I happen to think my daughter is the most wonderful kid on the planet. Total strangers, however, may not agree. And instead of courting their dissent by posting videos of my child doing delightful things, I turn to a more private way of sharing videos with friends and family.
That method is the Givit mobile app from VMix Media. The iPhone and iPad app, along with the Givit website provides me with a way to easily upload videos from my mobile device and precisely control who sees what.
More than a few video upload services offer some measure of privacy controls. YouTube, for example, has a setting for keeping your video from the prying eyes of the public, and you can also turn off comments to keep the subhumanoids who dwell on YouTube from spewing their peculiar brand of insight. Facebook has privacy settings of its own that let you restrict who can see the videos you post. The trouble with the approaches these sites take, though, is that its just another step you have to remember.
Givit, on the other hands, builds privacy right into the upload process. When I go to share a videowhether its one Im uploading from my camera roll or one that I shoot from within the Givit appI enter in the email addresses of the specific people I want to share with. By doing so, I can control who exactly gets to see my video. Givit adds a further measure of privacy control by letting my decide whether anyone can reshare my videothat feature is turned off by default. In other words, privacy isnt a setting I have to remember to enable after the fact.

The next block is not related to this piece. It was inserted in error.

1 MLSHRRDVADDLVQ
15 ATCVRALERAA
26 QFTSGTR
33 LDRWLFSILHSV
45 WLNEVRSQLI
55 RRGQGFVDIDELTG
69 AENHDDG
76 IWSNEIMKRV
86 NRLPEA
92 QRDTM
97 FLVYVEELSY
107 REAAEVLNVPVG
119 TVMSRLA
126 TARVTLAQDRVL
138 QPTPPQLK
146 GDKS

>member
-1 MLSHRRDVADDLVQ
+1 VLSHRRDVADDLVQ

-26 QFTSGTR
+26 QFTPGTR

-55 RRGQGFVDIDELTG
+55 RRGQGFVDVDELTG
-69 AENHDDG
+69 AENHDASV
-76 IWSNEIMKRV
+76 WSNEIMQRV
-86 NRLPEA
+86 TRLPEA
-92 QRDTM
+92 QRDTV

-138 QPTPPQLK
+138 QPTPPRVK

(The downside to Givits approach is that the people you share with have to register with the service to be able to view your videos. Its a pretty simple process that ensures your video is being seen by the right person, but I will concede that it is One More Step youre imposing on others.)
Having the Givit app on my phone gives me a fairly seamless solution for getting my videos off my iPhone and onto the screens of the people I want to share them with. Lets say my daughter and I are in the park when she shows off her mad soccer ball-kicking skills. I can take out my iPhone 4, fire up the Camera app, and capture the sights and sounds of her acting like a toddler-sized version of Leo Messi. Then its off to the Givit app to upload the video and share it with her mom and grandparents before my daughter is even finished dribbling. And while I primarily use Givit for proud parent video sharing, thats not the services only use case: Givits ability to handle large file sizes coupled with its privacy features mean that small businesses could use the app and website to share promotional videos with clients, just as one example.
Givit lets you store up to 2GB of videos for free. Ive been using the service since late last year, and Im in no danger of running into my limit, though admittedly, my videos tend to be of the 30-second Oh, isnt that cute? variety. If you need more storage, Givit offers monthly and annual subscriptions; for example, 10GB of storage will run you $30 per year, while 50GB costs $100 annually.
Givit has a number of little features that I find impressive. You can retroactively remove someones ability to watch your video, for instance, and the app allows the people you share with to comment on videos. But really, the seamless sharing with people you explicitly choose is Givits shining feature. If thats something youve craved, both the app and the service deserve your attention.
Philip Michaels is the editor of Macworld.com.